Yes, he is 6-4 with a 1.97 ERA in 11 career postseason starts, 3-0 in the World Series, including winning two starts and allowing one run in 15 1/3 innings in the Red Sox championship effort against the Cardinals last year.

That, however, is not the whole story. The 30-year-old left-hander is 42-22 in August/September during his big league career. The A's also have won all three games he has started for them at O.co Coliseum this month, during which he has allowed four earned runs in 22 2/3 innings.

"He brings total tenacity," said Melvin. "He keeps guys on their toes. He works quick. You can feel the intensity behind him. When you have a big game, he's the guy you want on the mound."

What is even more important is that when a team has a big game, Lester is the guy who wants to be on the mound.

"No matter what the expectations are that people put on me, they are not going to be as high as the expectations I have for myself," said Lester. "I expect myself every time out to throw nine shutout innings, whether it's April or October."

He came close on Saturday.

With the help of several big defensive plays, Lester carried a 1-0 lead into the seventh inning, having allowed only one Angels player to get into scoring position -- Erick Aybar bunting for a two-out single in the second and advancing on a walk to Chris Iannetta. Lester then struck out Gordon Beckham, looking.

After David Freese was thrown out trying to stretch a leadoff single in the top of the seventh, Howie Kendrick doubled and scored on Aybar's ensuing single before Lester finished his night by getting a groundout from Iannetta and fly ball to center from Beckham.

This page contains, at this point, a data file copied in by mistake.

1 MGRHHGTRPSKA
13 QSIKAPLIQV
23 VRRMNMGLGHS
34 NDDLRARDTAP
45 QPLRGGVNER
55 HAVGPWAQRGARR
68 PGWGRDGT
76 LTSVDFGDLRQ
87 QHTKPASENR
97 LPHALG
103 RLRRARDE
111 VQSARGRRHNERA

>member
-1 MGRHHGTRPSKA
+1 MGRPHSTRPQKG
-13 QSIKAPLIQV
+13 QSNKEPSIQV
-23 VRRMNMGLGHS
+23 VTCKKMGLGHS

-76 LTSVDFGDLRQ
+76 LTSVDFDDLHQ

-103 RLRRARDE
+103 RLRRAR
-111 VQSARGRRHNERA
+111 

"After the game is over with, it is fun," Lester said of the emotions of pitching in a meaningful August game. "But when you are going through it, you are competing and trying not to make mistakes like I did in the seventh. Obviously, I was able to minimize the damage there."

But then that's why he is in Oakland, to minimize any damage.

The A's had made the first significant trade of July when they sent a package of prime prospects to the Cubs on July 5 for right-handed starters Jeff Samardzija and Jason Hammel. Samardzija has given the A's a chance in the bulk of his nine starts -- they are 6-3 even though he is 3-3 -- but Hammel has struggled, going 1-5 with a 6.75 ERA in seven starts with the A's, and he could find himself moved out of the rotation down the stretch.

That's why the A's were willing to make that additional headline-grabbing move on July 31.

They know there is a pennant at stake. They know they need help to claim it.

And Lester is happy to be the guy they turned to.

Being in a pennant race was a blast last year, and it hasn't lost any of the excitement this time.

"You don't have the distraction of losing," he said of how winning helps ease the adjustment to a new team. "These guys obviously have a good thing going. As the new guy coming in you don't want to mess it up."

Don't worry.

Lester hasn't.

Quite the contrary.

He has enhanced the good thing the A's have going.